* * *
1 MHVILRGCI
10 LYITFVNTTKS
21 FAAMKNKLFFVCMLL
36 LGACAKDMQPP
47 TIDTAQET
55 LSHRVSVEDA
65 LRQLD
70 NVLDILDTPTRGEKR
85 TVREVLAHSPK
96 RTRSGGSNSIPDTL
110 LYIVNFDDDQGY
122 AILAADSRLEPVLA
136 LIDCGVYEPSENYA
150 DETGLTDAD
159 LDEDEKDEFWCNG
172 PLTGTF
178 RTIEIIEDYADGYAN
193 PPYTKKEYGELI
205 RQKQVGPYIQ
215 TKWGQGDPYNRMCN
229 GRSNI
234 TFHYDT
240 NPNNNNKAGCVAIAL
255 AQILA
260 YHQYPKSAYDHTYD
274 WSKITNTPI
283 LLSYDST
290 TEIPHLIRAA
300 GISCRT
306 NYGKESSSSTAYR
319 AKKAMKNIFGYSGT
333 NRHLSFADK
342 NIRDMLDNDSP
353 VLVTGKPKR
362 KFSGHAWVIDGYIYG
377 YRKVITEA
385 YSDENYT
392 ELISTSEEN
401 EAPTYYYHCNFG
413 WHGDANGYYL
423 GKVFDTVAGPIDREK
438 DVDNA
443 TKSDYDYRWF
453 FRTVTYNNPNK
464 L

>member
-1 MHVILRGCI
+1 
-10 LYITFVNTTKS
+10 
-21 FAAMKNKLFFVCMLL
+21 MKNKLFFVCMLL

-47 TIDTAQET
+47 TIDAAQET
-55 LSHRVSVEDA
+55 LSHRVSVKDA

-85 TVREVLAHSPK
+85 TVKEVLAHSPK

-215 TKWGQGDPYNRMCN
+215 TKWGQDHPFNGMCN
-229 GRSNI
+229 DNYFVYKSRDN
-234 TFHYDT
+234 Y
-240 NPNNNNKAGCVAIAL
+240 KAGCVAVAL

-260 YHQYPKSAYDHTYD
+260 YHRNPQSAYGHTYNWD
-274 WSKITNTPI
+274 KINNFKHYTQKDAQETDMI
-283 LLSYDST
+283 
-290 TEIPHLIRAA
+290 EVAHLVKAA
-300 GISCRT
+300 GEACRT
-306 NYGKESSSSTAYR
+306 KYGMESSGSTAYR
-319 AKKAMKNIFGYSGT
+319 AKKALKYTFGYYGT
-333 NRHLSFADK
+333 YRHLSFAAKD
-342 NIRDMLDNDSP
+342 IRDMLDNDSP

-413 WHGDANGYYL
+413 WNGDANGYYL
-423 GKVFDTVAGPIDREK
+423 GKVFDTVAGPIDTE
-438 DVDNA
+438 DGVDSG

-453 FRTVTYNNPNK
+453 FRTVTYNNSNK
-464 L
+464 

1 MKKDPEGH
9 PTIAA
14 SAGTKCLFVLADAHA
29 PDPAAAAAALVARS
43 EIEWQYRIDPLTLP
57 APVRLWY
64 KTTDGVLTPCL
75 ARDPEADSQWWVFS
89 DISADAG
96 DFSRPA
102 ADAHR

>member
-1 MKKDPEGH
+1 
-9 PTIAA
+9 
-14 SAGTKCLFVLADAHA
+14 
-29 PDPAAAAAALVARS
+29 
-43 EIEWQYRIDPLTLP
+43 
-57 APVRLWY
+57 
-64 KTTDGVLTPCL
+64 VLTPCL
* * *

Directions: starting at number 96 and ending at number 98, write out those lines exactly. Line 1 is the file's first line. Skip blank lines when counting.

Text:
9 PTIAA
14 SAGTKCLFVLADAHA
29 PDPAAAAAALVARS